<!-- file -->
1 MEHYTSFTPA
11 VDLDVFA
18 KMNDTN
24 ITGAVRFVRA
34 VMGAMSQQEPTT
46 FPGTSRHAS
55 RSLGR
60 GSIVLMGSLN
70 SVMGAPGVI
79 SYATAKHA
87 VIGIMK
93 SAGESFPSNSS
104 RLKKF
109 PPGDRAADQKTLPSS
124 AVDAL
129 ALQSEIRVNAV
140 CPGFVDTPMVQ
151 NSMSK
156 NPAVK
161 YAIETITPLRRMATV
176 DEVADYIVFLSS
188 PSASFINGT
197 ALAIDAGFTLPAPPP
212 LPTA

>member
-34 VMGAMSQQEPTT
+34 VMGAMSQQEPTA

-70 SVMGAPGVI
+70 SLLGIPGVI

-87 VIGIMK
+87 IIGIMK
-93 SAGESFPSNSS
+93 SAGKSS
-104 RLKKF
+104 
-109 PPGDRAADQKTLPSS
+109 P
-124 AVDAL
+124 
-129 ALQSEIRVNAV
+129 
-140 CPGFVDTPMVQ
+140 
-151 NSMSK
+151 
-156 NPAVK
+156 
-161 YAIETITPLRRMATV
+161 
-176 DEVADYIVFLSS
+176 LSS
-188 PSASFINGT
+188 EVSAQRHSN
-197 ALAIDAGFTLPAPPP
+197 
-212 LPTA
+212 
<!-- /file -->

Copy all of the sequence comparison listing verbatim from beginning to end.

1 MEHYTSFTPA
11 VDLDVFA
18 KMNDTN
24 ITGAVRFVRA
34 VMGAMSQQEPTT
46 FPGTSRHAS
55 RSLGR
60 GSIVLMGSLN
70 SVMGAPGVI
79 SYATAKHA
87 VIGIMK
93 SAGESFPSNSS
104 RLKKF
109 PPGDRAADQKTLPSS
124 AVDAL
129 ALQSEIRVNAV
140 CPGFVDTPMVQ
151 NSMSK
156 NPAVK
161 YAIETITPLRRMATV
176 DEVADYIVFLSS
188 PSASFINGT
197 ALAIDAGFTLPAPPP
212 LPTA

>member
-34 VMGAMSQQEPTT
+34 VMGAMSQQEPTA

-70 SVMGAPGVI
+70 SLLGIPGVI

-87 VIGIMK
+87 IIGIMK
-93 SAGESFPSNSS
+93 SAGKSS
-104 RLKKF
+104 
-109 PPGDRAADQKTLPSS
+109 P
-124 AVDAL
+124 
-129 ALQSEIRVNAV
+129 
-140 CPGFVDTPMVQ
+140 
-151 NSMSK
+151 
-156 NPAVK
+156 
-161 YAIETITPLRRMATV
+161 
-176 DEVADYIVFLSS
+176 LSS
-188 PSASFINGT
+188 EVSAQRHSN
-197 ALAIDAGFTLPAPPP
+197 
-212 LPTA
+212 